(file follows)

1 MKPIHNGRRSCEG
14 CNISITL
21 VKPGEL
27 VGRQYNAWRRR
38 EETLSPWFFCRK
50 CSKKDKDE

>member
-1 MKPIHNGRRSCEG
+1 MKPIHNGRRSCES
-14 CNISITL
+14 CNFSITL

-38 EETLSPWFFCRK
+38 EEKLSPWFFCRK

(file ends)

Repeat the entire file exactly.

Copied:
1 MKPIHNGRRSCEG
14 CNISITL
21 VKPGEL
27 VGRQYNAWRRR
38 EETLSPWFFCRK
50 CSKKDKDE

>member
-1 MKPIHNGRRSCEG
+1 MKPIHNGRRSCES
-14 CNISITL
+14 CNFSITL

-38 EETLSPWFFCRK
+38 EEKLSPWFFCRK